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Road crossings at rivers and streams can create barriers to the movement of migratory fish when they are improperly designed or constructed. Washington State is home to several threatened species of salmon and trout, including bull trout, and recovery plans for these fish include repairing or replacing culverts that currently block their passage. The state is currently looking to replace approximately 1,000 culverts at an estimated cost of $2.45 billion. As engineers re-design these culverts, which typically have a service life of 50-100 years, it will be important to consider how changing climate conditions will impact streams in the region. Climate change is projected to increase peak streamflows, and therefore...
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Cheatgrass began invading the Great Basin about 100 years ago, changing large parts of the landscape from a rich, diverse ecosystem to one where a single invasive species dominates. Cheatgrass dominated areas experience more fires that burn more land than in native ecosystems, resulting in economic and resource losses. Therefore, the reduced production, or absence, of cheatgrass in previously invaded areas during years of adequate precipitation could be seen as a windfall. However, this cheatgrass dieoff phenomenon creates other problems for land managers like accelerated soil erosion, loss of early spring food supply for livestock and wildlife, and unknown recovery pathways. We used satellite data and scientific...
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The beaches of the Hawaiian Islands attract nearly 9 million visitors each year, who inject around $15.6 billion into the state’s economy and support almost 200,000 jobs. Beyond their economic importance, Hawaiian beaches are also culturally and ecologically valuable. However, climate change driven sea-level rise is causing many beaches to disappear, endangering property, infrastructure, and critical habitats. The goal of this project was to develop a method for forecasting erosion-vulnerable beach areas that could be used in coastal management planning. Researchers focused on the island of Kauaʻi, modeling beach response to rising sea level over the next century and producing maps that provide information about...
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Hawaiian shorelines and near-shore waters have long been used for cultural activities, food gathering and fishing, and recreation. As seascapes are physically altered by changing climate, the ways in which people experience these environments will likely change as well. Local perspectives of how seascapes are changing over time can help managers better understand and manage these areas for both natural persistence and human use. For this project, researchers conducted interviews and surveys of surfers and other ocean users to gather observations and perceptions of change over time at Hilo Bay, Hawaiʻi. They combined these results with historical data on public beach use and biophysical data from monitoring buoys...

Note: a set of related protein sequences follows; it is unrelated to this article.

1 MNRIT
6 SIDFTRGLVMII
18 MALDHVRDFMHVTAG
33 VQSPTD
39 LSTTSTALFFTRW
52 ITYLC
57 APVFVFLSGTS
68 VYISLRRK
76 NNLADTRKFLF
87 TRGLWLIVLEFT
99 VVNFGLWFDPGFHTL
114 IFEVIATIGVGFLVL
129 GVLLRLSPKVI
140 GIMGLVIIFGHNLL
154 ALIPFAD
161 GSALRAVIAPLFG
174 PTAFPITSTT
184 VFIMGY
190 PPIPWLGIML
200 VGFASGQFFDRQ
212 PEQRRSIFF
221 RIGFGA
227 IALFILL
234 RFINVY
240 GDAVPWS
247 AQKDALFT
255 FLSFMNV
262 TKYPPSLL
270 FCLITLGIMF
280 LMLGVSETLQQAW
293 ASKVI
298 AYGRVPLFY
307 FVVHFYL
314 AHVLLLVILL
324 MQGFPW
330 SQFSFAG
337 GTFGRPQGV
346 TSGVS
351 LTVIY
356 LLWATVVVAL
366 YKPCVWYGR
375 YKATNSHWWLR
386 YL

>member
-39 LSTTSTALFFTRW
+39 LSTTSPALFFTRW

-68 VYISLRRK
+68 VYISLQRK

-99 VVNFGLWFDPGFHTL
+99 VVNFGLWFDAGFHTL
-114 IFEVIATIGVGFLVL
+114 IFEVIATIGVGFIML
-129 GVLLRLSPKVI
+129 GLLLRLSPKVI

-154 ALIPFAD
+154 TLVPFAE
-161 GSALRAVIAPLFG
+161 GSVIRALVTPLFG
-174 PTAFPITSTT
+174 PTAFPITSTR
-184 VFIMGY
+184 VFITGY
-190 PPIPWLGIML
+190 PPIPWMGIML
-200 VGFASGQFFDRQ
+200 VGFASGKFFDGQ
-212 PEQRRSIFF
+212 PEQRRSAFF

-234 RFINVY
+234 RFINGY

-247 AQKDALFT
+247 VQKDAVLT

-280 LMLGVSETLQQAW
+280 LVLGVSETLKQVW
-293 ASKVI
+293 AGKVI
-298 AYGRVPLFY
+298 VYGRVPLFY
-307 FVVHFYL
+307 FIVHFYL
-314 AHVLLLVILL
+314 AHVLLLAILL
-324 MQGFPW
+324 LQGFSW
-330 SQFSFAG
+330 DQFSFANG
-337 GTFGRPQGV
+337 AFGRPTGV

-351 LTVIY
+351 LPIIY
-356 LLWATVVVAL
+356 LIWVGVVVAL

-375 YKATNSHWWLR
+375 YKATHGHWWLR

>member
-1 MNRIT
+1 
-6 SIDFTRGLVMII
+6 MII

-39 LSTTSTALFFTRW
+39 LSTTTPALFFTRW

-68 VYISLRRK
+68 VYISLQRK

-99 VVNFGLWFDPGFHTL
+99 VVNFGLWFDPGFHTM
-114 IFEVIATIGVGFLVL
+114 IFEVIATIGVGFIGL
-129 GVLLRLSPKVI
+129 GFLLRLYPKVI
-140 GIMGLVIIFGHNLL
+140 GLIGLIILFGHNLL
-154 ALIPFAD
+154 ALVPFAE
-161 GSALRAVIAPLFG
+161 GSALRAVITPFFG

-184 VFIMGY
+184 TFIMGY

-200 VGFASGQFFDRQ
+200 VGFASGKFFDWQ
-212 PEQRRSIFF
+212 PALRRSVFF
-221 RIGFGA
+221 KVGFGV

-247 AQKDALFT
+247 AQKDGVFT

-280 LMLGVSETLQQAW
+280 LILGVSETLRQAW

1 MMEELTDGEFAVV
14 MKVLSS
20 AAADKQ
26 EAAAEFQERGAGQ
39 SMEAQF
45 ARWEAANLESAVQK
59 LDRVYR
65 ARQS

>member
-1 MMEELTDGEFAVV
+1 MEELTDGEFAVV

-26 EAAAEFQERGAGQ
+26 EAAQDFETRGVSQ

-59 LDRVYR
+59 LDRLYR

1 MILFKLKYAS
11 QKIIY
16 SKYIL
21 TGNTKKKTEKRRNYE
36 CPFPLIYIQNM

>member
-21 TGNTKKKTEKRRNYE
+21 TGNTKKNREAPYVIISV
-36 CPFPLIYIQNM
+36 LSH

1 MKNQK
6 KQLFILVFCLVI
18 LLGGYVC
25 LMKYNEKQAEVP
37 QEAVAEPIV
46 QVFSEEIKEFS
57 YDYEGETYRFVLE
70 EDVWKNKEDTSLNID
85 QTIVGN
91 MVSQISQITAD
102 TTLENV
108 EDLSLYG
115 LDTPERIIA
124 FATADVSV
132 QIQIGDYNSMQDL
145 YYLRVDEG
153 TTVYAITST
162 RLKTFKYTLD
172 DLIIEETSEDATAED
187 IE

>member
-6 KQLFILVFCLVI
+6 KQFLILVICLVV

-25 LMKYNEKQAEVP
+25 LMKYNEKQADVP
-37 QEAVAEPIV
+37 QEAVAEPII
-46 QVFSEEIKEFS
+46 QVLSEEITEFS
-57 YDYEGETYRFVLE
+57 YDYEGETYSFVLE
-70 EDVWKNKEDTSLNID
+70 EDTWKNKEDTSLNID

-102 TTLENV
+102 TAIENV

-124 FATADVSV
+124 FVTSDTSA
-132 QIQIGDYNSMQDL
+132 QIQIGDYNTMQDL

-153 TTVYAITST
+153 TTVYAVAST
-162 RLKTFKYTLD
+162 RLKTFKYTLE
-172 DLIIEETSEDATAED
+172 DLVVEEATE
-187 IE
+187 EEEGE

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Northeastern boreal forests are an important habitat type for many wildlife species, including migratory birds and moose. These animals play vital roles in the boreal forest ecosystem, are a source of pleasure for bird and wildlife watchers, and contribute to tourism revenue for many communities. However, moose and migratory birds are thought to be particularly vulnerable to the impacts of climate change. For example, in New York’s Adirondack Park system, five species of boreal birds have shown occupancy declines of 15% or more. Meanwhile, moose are threatened by winter ticks that thrive in warmer climates and spread disease. A 2018 New York Department of Environmental Conservation (NYDEC) report found that there...
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The Department of the Interior and the U.S. Geological Survey have made it a priority to train the next generation of scientists and resource managers. The Climate Adaptation Science Centers (CASCs) and consortium institutions are working to contribute to this initiative by building and supporting a network of students across the country who are interested in the climate sciences and climate adaptation. The purpose of this project was to support the development of a national early career communication platform to facilitate and increase information sharing and networking across the CASCs and consortium institutions. This was accomplished by working with the Early Career Climate Forum (ECCF), a CASC-supported science...